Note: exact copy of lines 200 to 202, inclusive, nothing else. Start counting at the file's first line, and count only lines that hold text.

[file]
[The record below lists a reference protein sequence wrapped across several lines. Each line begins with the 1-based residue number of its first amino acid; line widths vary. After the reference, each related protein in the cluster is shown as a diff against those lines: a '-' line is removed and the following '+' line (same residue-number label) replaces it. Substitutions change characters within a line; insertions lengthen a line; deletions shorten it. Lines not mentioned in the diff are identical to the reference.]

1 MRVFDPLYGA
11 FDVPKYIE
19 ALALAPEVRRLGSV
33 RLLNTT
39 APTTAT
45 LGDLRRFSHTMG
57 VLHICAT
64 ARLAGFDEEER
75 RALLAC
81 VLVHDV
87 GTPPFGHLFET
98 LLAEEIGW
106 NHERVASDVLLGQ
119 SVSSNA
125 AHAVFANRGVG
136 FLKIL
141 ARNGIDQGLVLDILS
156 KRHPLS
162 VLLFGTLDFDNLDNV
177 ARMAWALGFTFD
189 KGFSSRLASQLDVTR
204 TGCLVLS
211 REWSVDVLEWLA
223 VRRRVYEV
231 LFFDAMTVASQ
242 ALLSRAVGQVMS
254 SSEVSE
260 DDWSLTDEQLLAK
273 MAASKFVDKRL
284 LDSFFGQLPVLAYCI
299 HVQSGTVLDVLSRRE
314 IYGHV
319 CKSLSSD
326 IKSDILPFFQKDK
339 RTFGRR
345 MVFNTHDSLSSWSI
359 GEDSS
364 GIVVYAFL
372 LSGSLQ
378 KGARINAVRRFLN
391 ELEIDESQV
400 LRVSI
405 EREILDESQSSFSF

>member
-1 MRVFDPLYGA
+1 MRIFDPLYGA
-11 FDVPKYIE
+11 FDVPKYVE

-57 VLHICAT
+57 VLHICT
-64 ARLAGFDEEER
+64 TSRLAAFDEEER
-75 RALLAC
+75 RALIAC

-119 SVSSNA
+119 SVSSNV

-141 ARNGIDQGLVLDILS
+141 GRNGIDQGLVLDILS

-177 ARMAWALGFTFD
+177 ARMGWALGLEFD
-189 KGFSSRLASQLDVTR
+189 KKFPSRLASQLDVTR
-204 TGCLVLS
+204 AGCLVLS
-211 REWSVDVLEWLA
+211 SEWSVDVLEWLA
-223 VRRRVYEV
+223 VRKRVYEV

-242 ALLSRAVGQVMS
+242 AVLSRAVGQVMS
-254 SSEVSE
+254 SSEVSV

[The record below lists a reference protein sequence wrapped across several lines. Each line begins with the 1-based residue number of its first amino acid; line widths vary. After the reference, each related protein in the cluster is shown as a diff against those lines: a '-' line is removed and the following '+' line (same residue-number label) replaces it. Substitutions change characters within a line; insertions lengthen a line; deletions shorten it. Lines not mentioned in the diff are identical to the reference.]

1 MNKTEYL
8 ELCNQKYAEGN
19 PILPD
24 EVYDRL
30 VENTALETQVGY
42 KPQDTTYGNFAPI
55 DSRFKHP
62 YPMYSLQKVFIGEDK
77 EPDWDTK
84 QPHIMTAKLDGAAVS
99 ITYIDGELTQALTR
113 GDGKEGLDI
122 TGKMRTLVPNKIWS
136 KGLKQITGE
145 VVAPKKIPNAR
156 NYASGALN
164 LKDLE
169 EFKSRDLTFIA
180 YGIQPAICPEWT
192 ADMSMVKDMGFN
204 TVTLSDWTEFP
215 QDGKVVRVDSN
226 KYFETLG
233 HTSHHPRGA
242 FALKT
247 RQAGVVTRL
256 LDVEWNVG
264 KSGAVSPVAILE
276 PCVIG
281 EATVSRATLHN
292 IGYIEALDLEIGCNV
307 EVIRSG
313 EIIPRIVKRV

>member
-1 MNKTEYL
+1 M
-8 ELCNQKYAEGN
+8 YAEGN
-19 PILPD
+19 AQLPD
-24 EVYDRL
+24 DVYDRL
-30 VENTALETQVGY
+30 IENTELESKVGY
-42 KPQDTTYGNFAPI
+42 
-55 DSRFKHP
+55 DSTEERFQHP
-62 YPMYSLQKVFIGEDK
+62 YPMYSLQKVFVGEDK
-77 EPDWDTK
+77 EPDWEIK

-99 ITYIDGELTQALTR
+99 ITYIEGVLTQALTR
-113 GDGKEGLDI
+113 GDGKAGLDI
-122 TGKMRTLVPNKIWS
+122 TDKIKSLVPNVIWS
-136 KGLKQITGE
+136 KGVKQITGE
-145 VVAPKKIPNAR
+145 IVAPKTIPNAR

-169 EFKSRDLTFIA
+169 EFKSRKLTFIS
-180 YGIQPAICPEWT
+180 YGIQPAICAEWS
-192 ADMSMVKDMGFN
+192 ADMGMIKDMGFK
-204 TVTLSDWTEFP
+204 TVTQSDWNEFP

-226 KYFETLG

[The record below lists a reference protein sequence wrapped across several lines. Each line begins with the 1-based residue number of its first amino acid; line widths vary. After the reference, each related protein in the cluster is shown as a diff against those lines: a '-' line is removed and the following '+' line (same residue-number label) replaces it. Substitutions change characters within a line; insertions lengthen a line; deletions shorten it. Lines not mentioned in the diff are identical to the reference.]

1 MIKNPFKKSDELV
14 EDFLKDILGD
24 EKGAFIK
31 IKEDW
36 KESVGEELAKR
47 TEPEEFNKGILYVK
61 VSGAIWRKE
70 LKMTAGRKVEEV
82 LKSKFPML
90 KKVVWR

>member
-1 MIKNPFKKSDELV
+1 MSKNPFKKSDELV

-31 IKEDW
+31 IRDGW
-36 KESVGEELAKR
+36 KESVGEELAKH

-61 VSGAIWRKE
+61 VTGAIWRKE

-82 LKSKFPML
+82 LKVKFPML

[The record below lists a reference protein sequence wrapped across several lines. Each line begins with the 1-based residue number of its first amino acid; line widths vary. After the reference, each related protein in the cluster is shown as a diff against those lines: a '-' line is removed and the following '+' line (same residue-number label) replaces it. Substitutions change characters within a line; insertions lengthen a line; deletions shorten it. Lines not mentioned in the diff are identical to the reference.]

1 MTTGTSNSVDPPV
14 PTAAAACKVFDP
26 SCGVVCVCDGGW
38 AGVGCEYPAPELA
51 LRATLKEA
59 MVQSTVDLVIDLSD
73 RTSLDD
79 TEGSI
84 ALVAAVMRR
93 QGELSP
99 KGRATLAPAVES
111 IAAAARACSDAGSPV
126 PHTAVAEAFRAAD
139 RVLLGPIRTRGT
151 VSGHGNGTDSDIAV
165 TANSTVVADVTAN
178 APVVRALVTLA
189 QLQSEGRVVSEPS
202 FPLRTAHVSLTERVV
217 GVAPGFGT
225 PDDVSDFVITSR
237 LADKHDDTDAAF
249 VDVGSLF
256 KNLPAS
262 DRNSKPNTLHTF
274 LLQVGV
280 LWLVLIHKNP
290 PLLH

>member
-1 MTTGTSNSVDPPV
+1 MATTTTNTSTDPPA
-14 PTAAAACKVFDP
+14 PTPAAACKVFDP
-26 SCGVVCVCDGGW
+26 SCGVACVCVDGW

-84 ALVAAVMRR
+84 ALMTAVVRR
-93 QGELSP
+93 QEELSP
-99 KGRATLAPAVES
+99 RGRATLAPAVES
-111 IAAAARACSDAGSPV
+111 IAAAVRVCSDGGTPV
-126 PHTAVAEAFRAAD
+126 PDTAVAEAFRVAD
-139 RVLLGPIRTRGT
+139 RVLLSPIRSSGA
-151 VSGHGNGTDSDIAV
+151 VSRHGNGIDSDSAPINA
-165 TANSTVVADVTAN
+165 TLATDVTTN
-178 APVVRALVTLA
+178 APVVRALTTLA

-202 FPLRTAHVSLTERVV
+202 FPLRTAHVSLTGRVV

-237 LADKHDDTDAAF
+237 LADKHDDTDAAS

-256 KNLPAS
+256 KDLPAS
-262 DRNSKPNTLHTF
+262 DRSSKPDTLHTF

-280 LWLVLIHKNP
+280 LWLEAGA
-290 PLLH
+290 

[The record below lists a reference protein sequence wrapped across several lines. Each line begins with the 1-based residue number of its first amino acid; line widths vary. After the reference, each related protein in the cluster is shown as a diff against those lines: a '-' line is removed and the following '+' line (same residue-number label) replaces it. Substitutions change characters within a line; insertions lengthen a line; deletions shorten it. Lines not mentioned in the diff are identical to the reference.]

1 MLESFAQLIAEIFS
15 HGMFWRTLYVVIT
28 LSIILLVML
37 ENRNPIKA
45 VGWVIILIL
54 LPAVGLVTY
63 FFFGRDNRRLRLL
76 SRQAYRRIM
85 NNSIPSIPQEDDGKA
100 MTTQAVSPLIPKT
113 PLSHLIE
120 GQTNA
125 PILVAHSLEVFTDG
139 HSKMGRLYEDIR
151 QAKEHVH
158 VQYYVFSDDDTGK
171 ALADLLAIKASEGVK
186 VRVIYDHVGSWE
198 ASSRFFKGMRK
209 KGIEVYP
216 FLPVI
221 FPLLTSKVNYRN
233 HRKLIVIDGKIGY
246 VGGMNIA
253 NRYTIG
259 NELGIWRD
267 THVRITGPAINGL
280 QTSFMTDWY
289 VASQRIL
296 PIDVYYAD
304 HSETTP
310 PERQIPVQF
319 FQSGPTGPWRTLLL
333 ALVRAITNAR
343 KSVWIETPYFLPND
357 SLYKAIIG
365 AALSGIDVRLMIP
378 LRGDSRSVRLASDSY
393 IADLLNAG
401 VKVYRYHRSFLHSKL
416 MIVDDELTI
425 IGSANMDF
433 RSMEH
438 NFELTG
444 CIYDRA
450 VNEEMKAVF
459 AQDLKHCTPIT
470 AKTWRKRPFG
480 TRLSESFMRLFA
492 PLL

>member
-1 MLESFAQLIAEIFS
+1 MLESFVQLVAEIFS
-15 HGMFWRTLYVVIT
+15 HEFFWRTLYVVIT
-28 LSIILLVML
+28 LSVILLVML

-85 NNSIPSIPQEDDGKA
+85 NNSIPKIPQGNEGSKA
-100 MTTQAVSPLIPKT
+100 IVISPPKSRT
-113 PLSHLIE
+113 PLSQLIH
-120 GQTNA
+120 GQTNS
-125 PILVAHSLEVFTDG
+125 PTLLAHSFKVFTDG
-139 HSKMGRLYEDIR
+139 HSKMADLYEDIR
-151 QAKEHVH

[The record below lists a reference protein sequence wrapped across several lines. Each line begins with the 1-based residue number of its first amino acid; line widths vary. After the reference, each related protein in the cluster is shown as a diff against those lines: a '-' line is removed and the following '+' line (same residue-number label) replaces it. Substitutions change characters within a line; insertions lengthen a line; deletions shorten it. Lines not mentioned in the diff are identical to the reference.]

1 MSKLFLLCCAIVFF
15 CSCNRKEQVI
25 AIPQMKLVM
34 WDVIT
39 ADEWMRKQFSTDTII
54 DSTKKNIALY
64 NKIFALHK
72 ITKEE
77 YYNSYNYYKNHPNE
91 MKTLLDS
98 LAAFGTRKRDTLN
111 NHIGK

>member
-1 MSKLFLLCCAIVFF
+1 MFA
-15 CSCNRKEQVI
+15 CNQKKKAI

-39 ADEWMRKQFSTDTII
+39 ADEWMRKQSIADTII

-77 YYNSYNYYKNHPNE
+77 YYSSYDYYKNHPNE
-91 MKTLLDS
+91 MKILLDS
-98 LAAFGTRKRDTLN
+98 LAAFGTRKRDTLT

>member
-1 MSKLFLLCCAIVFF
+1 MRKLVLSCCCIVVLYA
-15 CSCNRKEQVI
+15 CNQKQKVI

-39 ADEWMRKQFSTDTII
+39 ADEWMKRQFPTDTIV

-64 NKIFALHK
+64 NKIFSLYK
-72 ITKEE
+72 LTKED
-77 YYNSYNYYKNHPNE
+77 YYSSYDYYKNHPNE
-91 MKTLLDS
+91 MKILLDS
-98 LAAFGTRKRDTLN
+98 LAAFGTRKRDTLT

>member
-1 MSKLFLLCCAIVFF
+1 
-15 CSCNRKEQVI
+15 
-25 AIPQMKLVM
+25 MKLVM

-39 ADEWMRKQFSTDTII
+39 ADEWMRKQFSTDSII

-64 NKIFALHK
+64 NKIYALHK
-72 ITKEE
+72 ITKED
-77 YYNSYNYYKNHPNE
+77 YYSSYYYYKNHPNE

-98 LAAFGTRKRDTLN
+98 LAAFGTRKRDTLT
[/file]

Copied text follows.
-14 PTAAAACKVFDP
+14 PTPAAACKVFDP
-26 SCGVVCVCDGGW